The amphoteric surfactant in the detergent compositions of this invention is preferably an N-alkyl and/or unsaturated hydrocarbyl amine of an alkanoic acid or a salt thereof having the following formula: ##STR1## wherein R is one or more alkyl groups each containing about 8 to about 20 carbon atoms, and/or one or more monovalent unsaturated hydrocarbyl groups each containing 1 to 3 ethylenic bonds and about 16 to about 18 carbon atoms, X is hydrogen or a monovalent cation, preferably alkali metal, and n is zero or an integer of 1 to about 6. Preferably, a major amount, i.e., at least 50 wt. % of the R groups are linear (straight chain) alkyl containing 12 to 16 carbon atoms and n is 1 to 3, most preferably 2. Specific amphoteric surfactants which may be used (free acid or alkali metal salt) are N-coco-β-aminopropionic acid wherein "coco" indicates a mixture of alkyl and unsaturated hydrocarbyl groups corresponding to the fatty acids of coconut oil; N-lauryl(70 wt. %), myristyl(30 wt. %)-β-aminopropionic acid; N-coco-γ-aminobutyric acid; N-lauryl(70 wt. %), myristyl(30 wt. %)-γ-aminobutyric acid; N-coco-glycine; and N-lauryl(70 wt. %), myristyl(30 wt. %) glycine. The preferred amphoteric surfactant is N-coco-β-aminopropionic acid or its sodium salt. The amphoteric surfactant may be added to the composition as the free acid or alkali metal salt of the acid. However, regardless of the form in which the surfactant is added, it will exist in the composition in ionic form, i.e., as a salt of the acid, after the alkaline substance is added to the composition.
Optionally, one or more anionic detergents may be included in the composition, and this is often preferred. The contemplated water soluble anionic detergent surfactants are the alkali metal (such as sodium and potassium) salts of the higher linear alkylbenzenesulfonates (LAS) and the alkali metal salts of sulfated ethoxylated and unethoxylated fatty alcohols, and ethyoxylated alkylphenols. The particular salt will be suitably selected depending upon the particular formulation and the proportions therein.
If a sodium alkylbenzenesulfonate surfactant, is used in the composition of the present invention, it preferably has a linear (straight chain) alkyl radical of average length of about 11 to 13 carbon atoms (LAS).
Specific sulfated surfactants which can be used in the compositions of the present invention include sulfated ethoxylated and unethoxylated fatty alcohols, preferably linear (straight chain) primary or secondary monohydric alcohols with C10 -C18, preferably C12 -C16, alkyl groups and, if ethoxylated, on average about 1-15, preferably 3-12 moles of ethylene oxide (EO) per mole of alcohol, and sulfated ethoxylated alkylphenols with C8 -C16 alkyl groups, preferably C8 -C9 alkyl groups, and on average from 4-12 moles of EO per mole of alkyl phenol. Preferred among this class of anionic surfactants are the sulfated ethoxylated linear alcohols (AES), such as the C12 -C16 alcohols ethoxylated with an average of from about 1 to about 12 moles of ethylene oxide per mole of alcohol. A most preferred sulfated ethoxylated detergent is made by sulfating a C12 -C15 alcohol ethoxylated with 3 moles of ethylene oxide per mole of alcohol.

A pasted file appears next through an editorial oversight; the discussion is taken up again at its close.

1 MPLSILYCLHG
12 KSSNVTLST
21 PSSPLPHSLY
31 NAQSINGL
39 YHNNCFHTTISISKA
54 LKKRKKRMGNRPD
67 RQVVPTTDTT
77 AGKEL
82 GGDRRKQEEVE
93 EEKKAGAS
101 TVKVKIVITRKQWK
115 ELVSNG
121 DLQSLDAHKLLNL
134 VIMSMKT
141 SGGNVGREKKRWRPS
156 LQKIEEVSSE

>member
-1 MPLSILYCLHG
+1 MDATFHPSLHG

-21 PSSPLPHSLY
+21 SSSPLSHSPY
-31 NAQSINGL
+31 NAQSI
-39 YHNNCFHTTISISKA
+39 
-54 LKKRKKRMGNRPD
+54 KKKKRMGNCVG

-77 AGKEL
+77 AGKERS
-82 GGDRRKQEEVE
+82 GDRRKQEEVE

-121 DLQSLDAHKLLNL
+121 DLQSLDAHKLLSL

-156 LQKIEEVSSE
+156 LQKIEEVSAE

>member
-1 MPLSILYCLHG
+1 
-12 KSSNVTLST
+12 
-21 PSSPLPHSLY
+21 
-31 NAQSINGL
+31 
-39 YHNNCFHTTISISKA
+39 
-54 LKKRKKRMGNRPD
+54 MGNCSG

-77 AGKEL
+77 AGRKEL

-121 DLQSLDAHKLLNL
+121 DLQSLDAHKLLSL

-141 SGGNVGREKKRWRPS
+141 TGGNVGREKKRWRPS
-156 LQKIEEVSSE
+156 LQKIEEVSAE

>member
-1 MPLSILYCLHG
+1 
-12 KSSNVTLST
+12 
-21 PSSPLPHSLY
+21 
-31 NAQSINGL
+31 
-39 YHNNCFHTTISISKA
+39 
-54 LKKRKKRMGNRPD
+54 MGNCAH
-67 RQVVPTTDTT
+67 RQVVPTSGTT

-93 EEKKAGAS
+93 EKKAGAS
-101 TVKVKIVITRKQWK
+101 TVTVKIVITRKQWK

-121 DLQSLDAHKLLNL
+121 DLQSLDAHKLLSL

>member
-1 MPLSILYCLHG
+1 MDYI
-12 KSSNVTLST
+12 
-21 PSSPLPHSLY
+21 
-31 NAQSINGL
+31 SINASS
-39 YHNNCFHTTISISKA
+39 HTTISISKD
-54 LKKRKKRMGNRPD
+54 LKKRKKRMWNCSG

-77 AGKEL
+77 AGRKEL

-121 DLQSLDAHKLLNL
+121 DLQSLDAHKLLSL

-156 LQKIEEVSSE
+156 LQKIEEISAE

The total active surfactant in the composition may be in the range, for example, of about 5 to about 60 wt. % preferably about 8 to about 30 wt. %. with the amphoteric surfactant being present, for example, in an amount of about 0.25 to about 20 wt. %, preferably about 0.5 to about 4 wt. % calculated as the free acid, and the nonionic surfactant (if no surfactant is present other than the nonionic and amphoteric surfactants) being present, for example, in amount of about 1 to about 59.75 wt. %, preferably about 5 to about 25 wt. %. If, as preferred, the active surfactant consists of a combination of nonionic, anionic, and amphoteric surfactants, then the nonionic surfactant may be present in the range, for example of about 1 to about 50 wt. %, preferably about 5 to about 25 wt. %, and the anionic surfactant may be present in the range, for example, of about 1 to about 50 wt. %, preferably about 1 to about 25 wt. %,, calculated as the sodium salt, all percentages based on the total weight of the composition.
As stated, the liquid detergent contains an alkaline substance in an amount sufficient to cause the wash liquor to have a pH of about 8 to about 11 ten minutes after initiation of washing, assuming a standard amount of detergent and a wash liquor volume of about 70 liters. Note that this amount of alkaline substance is in excess of that required to neutralize any amphoteric and/or anionic surfactant added as the free acid, since the latter amount generally brings the pH of the composition up to only about 7.